Eight stories and a novella set in Panama introduce a dazzling new talent.
Henríquez’s voice is artfully simple and unembellished, soft yet quietly piercing. Her tales record realizations of separateness, moments of empowerment, acknowledgements of powerful family bonds. These emotional truths and insights are often experienced by young women, several with absent fathers. In “Ashes,” the endurance of a mother’s love is all that remains to Mireya, whose job has ended and whose boyfriend has deceived her. In “The Wide Pale Ocean,” Ysabel’s first taste of romance only reinforces her closeness to the mother who has brought her up alone, having gotten pregnant after a one-night stand. Many of the men here are unreliable, offering sex and the promise of caring, but then bringing disappointment, and sometimes worse. Yanina, in a story named after her, repeatedly asks Rene to marry her, but he can’t quite commit. “Beautiful” sees an errant father returning home, only to abuse his daughter Rosaria, who finds a way to expose his deeds and reclaim herself. Panama colors each story differently: in its dripping forests, tropical valleys, religious processions, teeming streets. Jobs come and go; electrical appliances are hard to sell; snow falls like a miracle. Two stories, “The Box House and the Snow” and “Chasing Birds,” are set outside urban terrain and lack of conviction. The title novella is the only piece with overt political references—to street violence, the American invasion and Noriega’s surrender—which are mirrored in the story of a family dispossessed of its home and that of a young boy who learns hard lessons of the heart.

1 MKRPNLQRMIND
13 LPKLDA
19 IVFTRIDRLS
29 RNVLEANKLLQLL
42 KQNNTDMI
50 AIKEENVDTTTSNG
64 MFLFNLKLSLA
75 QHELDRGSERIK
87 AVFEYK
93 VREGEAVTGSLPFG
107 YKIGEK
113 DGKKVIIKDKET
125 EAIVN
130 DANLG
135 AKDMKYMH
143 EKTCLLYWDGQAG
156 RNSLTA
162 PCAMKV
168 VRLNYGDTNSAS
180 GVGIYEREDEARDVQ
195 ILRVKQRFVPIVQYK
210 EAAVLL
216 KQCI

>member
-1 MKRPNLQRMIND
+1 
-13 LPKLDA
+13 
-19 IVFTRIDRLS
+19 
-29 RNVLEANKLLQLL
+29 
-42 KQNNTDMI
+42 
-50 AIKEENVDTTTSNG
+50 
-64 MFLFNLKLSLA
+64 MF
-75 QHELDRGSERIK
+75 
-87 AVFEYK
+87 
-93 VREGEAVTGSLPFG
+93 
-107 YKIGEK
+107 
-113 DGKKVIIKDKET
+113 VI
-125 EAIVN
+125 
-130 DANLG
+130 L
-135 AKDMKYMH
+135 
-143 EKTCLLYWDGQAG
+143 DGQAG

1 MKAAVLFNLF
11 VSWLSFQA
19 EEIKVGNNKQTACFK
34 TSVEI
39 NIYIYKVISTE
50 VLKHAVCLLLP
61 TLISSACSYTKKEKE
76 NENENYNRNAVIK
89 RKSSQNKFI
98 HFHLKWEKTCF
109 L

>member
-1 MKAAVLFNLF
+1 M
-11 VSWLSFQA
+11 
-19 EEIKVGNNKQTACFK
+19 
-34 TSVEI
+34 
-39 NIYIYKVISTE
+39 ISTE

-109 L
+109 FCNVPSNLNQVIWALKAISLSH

Stories redolent of innocent attachment tempered by obdurate experience—compassionate, tender and fresh.